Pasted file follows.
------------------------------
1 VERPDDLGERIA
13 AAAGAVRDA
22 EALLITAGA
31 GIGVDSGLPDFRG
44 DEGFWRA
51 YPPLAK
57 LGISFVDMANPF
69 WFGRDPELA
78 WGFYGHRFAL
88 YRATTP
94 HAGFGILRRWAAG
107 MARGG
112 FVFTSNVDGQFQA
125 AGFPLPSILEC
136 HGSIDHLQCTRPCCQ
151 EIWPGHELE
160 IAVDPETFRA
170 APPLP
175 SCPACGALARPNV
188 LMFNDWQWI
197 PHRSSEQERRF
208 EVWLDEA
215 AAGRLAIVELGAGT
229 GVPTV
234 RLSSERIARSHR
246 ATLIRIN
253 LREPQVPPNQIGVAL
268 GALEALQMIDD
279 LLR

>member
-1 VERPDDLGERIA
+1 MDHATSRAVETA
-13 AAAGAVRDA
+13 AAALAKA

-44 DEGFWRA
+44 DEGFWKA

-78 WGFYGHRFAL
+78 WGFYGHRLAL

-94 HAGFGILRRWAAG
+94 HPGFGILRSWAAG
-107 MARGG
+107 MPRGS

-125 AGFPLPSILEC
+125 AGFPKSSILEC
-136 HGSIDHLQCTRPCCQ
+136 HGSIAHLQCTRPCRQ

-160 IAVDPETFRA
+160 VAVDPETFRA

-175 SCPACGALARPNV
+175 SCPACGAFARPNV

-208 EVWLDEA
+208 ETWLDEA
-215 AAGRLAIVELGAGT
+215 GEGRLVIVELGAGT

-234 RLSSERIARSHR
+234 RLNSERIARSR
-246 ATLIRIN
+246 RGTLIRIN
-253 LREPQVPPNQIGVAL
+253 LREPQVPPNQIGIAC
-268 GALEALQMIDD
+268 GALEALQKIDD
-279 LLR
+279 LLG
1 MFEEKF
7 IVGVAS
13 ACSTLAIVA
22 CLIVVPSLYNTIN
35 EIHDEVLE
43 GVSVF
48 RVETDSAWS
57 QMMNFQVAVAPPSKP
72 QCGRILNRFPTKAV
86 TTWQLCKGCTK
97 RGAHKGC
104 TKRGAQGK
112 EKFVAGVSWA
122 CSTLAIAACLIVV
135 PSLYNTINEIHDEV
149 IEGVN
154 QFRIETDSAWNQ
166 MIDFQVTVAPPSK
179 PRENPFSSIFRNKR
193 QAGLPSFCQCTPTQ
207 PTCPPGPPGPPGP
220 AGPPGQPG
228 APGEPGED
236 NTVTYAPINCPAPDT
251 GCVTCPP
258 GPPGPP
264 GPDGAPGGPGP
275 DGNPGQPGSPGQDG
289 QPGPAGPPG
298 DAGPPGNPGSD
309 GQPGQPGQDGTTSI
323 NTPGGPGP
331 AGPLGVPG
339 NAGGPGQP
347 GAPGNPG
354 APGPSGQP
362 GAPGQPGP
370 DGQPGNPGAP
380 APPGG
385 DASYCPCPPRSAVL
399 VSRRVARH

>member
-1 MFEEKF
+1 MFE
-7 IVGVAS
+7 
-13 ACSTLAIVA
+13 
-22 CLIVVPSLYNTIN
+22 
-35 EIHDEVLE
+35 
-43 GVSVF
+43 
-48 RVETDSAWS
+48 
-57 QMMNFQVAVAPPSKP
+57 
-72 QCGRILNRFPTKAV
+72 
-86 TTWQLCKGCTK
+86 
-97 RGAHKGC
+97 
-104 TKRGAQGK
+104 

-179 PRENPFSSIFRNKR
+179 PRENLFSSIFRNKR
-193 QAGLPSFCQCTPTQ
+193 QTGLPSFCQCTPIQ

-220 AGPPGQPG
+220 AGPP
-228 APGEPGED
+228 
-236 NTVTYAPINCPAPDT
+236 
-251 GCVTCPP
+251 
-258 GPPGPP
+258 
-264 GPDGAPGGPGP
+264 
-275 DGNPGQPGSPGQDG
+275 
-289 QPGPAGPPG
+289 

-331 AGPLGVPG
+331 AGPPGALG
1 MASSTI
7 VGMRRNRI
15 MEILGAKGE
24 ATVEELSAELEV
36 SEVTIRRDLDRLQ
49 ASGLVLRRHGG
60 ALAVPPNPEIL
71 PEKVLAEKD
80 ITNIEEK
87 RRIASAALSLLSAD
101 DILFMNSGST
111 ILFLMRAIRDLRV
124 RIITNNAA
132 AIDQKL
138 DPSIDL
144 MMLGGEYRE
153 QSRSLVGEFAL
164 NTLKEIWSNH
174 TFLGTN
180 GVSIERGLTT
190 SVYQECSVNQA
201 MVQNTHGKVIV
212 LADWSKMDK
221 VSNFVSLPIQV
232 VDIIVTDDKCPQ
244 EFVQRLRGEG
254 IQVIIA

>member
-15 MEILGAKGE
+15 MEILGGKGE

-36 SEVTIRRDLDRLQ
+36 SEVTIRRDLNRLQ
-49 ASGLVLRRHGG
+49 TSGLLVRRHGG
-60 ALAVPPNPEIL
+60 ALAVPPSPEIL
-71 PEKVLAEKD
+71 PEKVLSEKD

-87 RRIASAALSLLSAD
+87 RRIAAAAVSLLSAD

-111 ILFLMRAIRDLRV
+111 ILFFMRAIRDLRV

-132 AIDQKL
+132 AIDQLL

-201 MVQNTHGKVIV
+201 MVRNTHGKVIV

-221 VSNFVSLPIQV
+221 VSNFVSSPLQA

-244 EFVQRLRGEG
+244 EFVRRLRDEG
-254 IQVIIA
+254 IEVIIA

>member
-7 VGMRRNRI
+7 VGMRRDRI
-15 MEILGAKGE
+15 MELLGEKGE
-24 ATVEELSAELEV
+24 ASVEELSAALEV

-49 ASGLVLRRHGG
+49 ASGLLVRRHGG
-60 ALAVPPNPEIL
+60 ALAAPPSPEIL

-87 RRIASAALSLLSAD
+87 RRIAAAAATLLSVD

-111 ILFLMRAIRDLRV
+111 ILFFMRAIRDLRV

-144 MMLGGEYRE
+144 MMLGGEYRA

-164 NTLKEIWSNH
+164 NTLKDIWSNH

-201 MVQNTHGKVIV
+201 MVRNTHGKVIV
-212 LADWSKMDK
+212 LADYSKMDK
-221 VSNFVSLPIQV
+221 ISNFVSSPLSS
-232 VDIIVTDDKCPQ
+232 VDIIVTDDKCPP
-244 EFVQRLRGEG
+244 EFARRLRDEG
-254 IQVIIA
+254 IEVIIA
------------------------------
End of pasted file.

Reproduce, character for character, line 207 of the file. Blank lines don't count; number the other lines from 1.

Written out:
+7 VGMRRDRI